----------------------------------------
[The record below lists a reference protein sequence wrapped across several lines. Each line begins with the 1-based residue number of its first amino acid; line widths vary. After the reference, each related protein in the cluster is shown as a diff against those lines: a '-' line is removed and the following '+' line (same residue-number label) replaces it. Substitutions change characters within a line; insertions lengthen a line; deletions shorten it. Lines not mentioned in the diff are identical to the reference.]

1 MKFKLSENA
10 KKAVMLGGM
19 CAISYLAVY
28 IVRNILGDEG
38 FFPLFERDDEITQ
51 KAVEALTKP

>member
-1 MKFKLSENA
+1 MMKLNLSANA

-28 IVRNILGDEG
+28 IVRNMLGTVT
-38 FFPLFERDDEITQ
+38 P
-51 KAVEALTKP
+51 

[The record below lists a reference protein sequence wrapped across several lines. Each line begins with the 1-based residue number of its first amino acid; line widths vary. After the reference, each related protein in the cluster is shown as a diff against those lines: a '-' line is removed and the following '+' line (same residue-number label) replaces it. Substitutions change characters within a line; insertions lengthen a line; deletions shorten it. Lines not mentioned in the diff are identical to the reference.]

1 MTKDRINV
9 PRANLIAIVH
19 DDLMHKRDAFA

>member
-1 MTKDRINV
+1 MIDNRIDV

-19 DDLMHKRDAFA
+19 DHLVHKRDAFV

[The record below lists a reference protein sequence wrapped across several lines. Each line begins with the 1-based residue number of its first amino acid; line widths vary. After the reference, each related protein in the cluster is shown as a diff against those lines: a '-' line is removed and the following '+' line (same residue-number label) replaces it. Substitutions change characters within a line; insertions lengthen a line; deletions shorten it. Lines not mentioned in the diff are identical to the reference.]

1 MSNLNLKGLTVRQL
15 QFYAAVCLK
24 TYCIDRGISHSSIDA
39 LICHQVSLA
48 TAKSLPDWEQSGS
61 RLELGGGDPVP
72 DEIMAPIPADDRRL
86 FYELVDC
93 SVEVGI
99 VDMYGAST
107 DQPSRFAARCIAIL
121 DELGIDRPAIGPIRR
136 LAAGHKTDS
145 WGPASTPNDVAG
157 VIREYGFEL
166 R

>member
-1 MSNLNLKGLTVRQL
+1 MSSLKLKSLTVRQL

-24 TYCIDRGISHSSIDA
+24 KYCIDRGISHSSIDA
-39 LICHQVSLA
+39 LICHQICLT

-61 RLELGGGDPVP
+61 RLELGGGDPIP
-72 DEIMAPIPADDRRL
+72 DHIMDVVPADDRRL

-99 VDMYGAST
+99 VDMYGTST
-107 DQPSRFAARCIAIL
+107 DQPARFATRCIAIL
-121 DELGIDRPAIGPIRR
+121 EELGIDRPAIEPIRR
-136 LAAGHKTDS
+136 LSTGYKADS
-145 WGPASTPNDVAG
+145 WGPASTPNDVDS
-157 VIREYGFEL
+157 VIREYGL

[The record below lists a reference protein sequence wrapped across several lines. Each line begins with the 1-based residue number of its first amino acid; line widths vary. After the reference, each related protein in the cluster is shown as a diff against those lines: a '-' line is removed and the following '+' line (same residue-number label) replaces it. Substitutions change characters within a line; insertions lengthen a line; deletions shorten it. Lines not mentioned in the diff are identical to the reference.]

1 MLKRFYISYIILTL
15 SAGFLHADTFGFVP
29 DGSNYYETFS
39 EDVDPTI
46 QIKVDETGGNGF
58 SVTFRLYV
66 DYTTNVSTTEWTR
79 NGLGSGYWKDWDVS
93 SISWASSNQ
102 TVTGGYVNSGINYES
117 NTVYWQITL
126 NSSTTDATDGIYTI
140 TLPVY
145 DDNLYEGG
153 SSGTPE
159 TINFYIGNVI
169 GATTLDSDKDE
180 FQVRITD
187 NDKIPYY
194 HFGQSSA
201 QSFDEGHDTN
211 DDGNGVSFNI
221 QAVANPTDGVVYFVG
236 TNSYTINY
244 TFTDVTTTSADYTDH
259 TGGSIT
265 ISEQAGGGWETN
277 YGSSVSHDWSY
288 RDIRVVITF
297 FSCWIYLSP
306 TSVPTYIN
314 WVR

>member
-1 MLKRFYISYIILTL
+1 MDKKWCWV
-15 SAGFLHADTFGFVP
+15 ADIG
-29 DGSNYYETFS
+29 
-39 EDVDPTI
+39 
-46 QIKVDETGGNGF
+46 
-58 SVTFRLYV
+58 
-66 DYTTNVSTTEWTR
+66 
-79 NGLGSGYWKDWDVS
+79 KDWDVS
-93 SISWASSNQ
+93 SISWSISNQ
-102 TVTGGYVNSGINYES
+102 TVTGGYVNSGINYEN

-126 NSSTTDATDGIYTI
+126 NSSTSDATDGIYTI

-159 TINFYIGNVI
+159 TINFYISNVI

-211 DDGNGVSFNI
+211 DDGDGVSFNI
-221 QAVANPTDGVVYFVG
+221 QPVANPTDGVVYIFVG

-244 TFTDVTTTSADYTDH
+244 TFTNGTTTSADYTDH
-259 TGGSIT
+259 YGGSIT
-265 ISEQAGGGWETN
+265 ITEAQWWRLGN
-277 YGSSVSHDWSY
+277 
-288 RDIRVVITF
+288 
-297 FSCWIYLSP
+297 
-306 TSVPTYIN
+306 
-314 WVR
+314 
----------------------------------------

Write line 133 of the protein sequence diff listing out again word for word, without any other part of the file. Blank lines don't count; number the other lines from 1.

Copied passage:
+265 ITEAQWWRLGN